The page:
A. What are the Notification Requirements under § 630.6?

Under § 630.6(a), you must make reasonable attempts to notify any donor, including an autologous donor, who has been deferred based on the results of tests for evidence of infection with a communicable disease agent(s) as required by
21 CFR 610.41 (§ 610.41) or who has been determined not to be suitable as a donor based on suitability criteria under 21 CFR 640.3 or 21 CFR 640.63.  In addition, under § 630.6(d), you also must make reasonable attempts to notify an autologous donor’s referring physician when an autologous donor has been deferred.  These requirements are designed to reduce the risk of transmission of communicable disease from the use of blood and blood components.  You are not required to use these notification procedures to notify donors that you have voluntarily deferred for medical reasons beyond those required in § 630.6 (66 FR 31165 at 31167).

Under § 630.6(b), you must provide the following information to a donor that was deferred or determined not to be suitable for donation:

  • That the donor is deferred or determined not to be suitable for donation and the reason for that decision;
  • Where appropriate, the types of donation of blood or blood components that the donor should not donate in the future;
  • Where applicable, the results of tests for evidence of infection due to communicable disease agent(s) that were a basis for deferral under § 610.41, including results of supplemental (i.e., additional, more specific) tests as required in § 610.40(e); and
  • Where appropriate, information concerning medical followup and counseling. 

B. How Should You Notify Donors under § 630.6?

Under § 630.6(c), you must make reasonable attempts to notify the donor within 8 weeks after determining that the donor is deferred or determined not to be suitable for donation.  You have the flexibility to choose the manner in which you notify the donor, including the method by which you protect donor confidentiality.  You may choose to notify:  (1) in person at the time of the actual deferral; (2) in person at the donor’s first return visit; (3) by phone; or (4) by mail (e.g., regular mail, certified mail, registered mail, etc.).  You also may notify donors with generic letters, provided that this method of notification provides all of the required information.  However, you may need to supplement a generic letter on a case-by-case basis with information specific to the donor.  Alternatively, you may also choose to send letters to donors requesting that they return for direct notification (66 FR 31165 at 31170).  In any event, the personnel performing this activity must be adequately trained as required in 21 CFR 606.20 (§ 606.20).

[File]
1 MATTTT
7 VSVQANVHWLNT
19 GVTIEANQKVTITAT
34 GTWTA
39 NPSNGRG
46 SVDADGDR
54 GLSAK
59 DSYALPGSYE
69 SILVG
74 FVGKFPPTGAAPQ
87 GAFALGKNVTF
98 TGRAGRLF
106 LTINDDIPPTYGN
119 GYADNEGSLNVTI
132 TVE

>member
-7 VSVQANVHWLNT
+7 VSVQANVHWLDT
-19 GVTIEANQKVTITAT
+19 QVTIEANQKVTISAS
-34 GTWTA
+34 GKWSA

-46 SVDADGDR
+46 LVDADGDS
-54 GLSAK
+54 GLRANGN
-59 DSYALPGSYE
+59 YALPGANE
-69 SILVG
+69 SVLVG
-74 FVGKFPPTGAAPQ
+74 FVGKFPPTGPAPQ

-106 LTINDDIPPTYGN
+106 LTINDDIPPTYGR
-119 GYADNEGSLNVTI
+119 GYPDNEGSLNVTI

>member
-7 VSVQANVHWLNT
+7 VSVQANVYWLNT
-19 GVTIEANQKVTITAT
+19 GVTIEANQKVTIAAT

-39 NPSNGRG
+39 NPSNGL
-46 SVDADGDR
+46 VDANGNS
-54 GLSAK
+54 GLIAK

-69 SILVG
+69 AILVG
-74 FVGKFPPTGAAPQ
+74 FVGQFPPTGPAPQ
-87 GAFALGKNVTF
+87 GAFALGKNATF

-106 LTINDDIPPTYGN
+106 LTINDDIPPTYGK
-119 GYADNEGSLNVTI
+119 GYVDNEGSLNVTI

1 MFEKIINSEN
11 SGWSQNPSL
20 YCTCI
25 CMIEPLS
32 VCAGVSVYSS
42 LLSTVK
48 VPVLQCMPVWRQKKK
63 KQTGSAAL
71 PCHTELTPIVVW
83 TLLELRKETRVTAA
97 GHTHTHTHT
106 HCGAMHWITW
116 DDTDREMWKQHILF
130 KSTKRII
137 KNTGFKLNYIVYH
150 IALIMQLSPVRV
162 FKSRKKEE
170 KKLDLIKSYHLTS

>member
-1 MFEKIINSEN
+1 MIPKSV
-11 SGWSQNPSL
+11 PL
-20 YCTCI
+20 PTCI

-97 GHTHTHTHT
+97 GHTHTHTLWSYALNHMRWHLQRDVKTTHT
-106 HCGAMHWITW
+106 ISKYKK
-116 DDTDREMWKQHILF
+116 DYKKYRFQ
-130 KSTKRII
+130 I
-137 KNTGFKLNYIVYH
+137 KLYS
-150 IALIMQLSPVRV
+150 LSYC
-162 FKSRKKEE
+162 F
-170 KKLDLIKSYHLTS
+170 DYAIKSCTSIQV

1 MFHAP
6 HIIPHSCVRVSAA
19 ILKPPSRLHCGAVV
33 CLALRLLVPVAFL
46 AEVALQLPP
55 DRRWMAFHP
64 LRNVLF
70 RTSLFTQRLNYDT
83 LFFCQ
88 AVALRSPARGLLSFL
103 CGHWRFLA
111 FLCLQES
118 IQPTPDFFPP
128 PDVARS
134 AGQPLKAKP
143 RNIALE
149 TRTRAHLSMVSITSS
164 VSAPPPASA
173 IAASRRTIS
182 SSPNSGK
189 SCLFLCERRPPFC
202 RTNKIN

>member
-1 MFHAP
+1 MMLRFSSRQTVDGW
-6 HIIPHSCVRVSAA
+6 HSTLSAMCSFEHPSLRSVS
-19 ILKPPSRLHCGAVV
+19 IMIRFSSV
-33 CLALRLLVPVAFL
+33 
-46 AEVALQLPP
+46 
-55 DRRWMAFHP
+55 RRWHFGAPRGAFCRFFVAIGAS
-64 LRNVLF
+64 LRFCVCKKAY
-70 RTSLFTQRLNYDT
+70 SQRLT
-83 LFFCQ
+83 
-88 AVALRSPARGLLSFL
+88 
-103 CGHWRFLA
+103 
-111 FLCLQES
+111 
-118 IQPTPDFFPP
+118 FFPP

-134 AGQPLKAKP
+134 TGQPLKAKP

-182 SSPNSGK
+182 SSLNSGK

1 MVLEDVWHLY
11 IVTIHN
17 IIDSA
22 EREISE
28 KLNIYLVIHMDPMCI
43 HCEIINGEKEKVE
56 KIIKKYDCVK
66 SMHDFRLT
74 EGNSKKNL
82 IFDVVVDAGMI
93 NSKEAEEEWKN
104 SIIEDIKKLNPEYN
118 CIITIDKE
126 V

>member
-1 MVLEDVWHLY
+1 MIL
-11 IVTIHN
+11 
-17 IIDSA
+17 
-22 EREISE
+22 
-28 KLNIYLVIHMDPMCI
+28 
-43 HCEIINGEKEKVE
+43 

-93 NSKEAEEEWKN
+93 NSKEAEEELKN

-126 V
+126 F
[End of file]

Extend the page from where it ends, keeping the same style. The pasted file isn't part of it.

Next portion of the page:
You must make reasonable attempts to contact the donor who has been deferred until you succeed in notifying the donor or until it is clear that further attempts will not be successful in accordance with your written Standard Operating Procedures (SOPs) (§ 606.100(b)(20)).  If one method of notifying the donor is unsuccessful, you may need to use a different method of notification.  For example, if you mail a donor notification letter and it is returned unopened, you may need to use a different method of notification, such as phone the donor and either notify the donor at that time or ask for a correct address in order to resend the letter.  Alternatively, you could also try checking the donor’s record (see § 606.160(b)(1)(x)) to verify the donor’s address or searching the local phone book or the internet to verify the correct address and then resend the notification letter (66 FR 31165 at 31170). 

FDA is aware of varying State requirements concerning notification of State health authorities of a donor’s positive test results, as opposed to a donor’s deferral.  Such State laws require that the collecting establishment notify the State of certain communicable disease test results.  The State may then notify the donor, but not always.  Our requirements prescribe that you make reasonable attempts to notify the donor who has been deferred directly of all test results that were the basis for deferral and that the donor be given information, where appropriate, concerning medical followup and counseling.  The requirements contained in § 630.6 are in addition to, and do not conflict with, State requirements (66 FR 31165 at 31168). 

C. Are You Required to Notify Donors of the Results of Supplemental Tests under § 630.6?

The regulations require that the donor who has been deferred be notified of both the screening and supplemental (i.e., additional, more specific) test results (§ 630.6(a)).  As a general matter, to minimize the impact on small entities while continuing to protect the public health, the agency does not require donor notification until after the results of the approved supplemental testing are available, where it is reasonable to assume that these test results will be available within the 8-week notification time frame (66 FR 31165 at 31171 & 31173).  When the approved supplemental test results will not be available within the 8-week time period, you must make reasonable attempts to notify the donor who has been deferred based on the results of screening tests for evidence of infection with a communicable disease agent(s) (§ 630.6(a)).  Note that in such instances, you would then be required to notify the donor of the results of the supplemental testing when they become available (§ 630.6(a)).